If we manage to develop a good avian flu vaccine the method may be used to produce vaccines against other diseases, not only the flu. Much will depend on government policies in different countries. It is worth remembering that vaccines are for the poor, while drugs are for the rich, as the saying goes. This is true not only of patients, but also states. Progress in the drug sector means that governments are spending more and more on reimbursement programs for modern pharmaceuticals. This puts a burden on the national budget not only in Poland, but also Germany, France and other countries. Vaccines are cheap and offer great savings. The problem is that no one likes to spend money before they get sick.

How will your vaccines be put to commercial use?

We do not have to do that on our own under the program. We have to find a company that will bring our research results to the marketplace. The problem is that Polish firms are not ready technologically to produce such vaccines. The Polish vaccine industry has collapsed and needs to be revived from scratch. If there are no companies interested in producing the vaccines then perhaps the best way is to simply start such a business.

Why was it necessary to set up a consortium of three scientific institutions to carry out your project?

The vaccine project is being carried out by a scientific consortium of the Institute of Biotechnology and Antibiotics, the Polish Academy of Sciences’ Institute of Biochemistry and Biophysics, and the University of Gdańsk. The IBA has extensive expertise in insulin research. But as regards vaccines, we look to our more experienced colleagues at the Institute of Biochemistry and Biophysics. In turn, the Department of Molecular Virology at the University of Gdańsk has excellent researchers specializing in research on viruses and in designing virus-like particles. Thanks to their gene-recombination technique, our vaccines are 100-percent safe.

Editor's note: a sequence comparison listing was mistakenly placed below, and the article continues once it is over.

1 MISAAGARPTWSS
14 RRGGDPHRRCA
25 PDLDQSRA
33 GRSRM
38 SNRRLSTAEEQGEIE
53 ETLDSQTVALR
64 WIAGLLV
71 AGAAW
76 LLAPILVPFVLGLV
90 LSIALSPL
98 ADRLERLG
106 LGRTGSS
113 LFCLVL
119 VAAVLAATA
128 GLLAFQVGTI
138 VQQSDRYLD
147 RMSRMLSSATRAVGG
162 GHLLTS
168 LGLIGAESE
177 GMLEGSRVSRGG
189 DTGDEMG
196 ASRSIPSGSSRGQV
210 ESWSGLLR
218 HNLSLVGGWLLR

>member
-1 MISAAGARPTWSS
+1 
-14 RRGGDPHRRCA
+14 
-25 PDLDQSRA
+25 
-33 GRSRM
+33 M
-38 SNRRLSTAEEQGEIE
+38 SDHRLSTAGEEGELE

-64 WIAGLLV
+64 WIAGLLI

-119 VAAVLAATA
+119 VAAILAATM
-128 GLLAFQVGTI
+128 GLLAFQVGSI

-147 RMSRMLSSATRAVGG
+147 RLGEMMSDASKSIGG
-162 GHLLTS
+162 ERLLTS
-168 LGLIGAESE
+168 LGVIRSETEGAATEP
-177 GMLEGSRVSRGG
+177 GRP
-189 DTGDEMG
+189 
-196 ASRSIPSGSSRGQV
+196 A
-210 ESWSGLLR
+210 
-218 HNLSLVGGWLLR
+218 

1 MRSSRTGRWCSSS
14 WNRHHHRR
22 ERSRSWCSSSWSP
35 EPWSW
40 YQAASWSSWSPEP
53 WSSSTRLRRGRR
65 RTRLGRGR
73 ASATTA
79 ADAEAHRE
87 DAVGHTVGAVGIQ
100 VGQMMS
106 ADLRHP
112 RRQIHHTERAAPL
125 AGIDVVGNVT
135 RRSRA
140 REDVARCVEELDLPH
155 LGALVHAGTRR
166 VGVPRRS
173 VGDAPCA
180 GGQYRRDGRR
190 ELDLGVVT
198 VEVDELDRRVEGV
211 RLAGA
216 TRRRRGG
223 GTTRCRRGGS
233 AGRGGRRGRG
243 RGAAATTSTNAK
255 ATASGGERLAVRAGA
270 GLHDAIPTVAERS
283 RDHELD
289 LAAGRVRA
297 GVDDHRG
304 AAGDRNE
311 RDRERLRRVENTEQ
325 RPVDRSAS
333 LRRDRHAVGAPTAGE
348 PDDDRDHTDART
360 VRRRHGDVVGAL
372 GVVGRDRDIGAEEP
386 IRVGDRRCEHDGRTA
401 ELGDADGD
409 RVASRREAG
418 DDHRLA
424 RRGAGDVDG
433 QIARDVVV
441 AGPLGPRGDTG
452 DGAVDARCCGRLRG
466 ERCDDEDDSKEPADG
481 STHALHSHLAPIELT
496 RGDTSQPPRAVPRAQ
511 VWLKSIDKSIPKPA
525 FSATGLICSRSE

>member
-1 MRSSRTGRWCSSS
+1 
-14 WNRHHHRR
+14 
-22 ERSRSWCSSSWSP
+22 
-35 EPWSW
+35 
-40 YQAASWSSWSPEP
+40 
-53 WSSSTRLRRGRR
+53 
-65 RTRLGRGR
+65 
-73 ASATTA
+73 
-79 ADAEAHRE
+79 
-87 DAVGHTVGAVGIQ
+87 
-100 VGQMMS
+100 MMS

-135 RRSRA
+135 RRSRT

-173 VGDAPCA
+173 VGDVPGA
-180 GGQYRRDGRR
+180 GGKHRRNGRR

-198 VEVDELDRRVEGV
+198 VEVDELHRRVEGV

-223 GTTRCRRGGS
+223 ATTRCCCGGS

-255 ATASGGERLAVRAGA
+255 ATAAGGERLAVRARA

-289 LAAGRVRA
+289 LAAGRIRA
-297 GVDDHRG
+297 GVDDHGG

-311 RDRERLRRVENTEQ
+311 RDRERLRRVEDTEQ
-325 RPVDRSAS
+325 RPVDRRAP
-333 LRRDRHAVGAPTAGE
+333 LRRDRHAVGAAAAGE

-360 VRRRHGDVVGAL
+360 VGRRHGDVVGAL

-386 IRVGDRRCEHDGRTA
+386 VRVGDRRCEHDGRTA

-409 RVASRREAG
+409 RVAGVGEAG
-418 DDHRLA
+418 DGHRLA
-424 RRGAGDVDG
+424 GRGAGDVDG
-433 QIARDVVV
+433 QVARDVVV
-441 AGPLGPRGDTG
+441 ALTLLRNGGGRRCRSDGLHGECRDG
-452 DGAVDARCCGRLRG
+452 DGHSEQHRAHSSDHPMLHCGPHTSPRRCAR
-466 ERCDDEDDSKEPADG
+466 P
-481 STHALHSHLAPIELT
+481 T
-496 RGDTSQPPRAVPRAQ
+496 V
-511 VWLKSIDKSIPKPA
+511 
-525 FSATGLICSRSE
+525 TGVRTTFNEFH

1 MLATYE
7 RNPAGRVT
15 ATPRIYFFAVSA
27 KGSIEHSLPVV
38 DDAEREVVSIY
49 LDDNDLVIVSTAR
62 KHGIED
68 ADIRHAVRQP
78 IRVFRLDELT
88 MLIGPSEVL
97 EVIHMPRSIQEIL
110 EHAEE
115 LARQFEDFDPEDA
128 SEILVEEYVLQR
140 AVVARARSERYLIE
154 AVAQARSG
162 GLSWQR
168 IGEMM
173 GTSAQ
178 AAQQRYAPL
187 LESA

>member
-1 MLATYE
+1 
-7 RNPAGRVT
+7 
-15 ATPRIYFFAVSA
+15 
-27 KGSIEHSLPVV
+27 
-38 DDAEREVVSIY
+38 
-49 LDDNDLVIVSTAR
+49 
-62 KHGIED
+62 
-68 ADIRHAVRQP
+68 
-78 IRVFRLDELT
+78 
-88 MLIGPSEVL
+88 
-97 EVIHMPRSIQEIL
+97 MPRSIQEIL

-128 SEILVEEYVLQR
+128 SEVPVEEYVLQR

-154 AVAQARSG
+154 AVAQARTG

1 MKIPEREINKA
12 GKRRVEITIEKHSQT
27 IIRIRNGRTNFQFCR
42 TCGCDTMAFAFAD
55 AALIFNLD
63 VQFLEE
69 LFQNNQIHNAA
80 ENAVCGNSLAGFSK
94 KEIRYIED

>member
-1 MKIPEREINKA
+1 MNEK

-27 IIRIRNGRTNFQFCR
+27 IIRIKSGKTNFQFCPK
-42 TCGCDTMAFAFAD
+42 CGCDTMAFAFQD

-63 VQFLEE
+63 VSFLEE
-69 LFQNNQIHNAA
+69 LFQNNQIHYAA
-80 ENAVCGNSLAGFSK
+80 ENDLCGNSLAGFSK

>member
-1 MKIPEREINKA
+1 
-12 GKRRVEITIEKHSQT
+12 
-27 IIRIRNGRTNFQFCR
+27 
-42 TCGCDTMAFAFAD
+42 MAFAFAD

Does your project involve any non-research tasks as well?

Our primary task is to persuade a prospective producer to put the products that will be developed in the project, to commercial use. Under the Innovative Economy Operational Program, we have agreed to publish our research findings. But this is not enough to ensure that there will be at least one manufacturer interested in launching production once the project has been completed. This explains why we are promoting the project and are trying to anticipate its potential results. It is important to reach potential producers still at the stage of research to learn about what they need.

The vaccine project covers only an initial stage of pre-clinical tests, which may make it look less attractive for producers. But sooner or later prevention will find its due place in government drug reimbursement programs. The avian flu vaccine is not the only objective of our research. In fact, our goal is to develop a whole system of new vaccines for people and animals.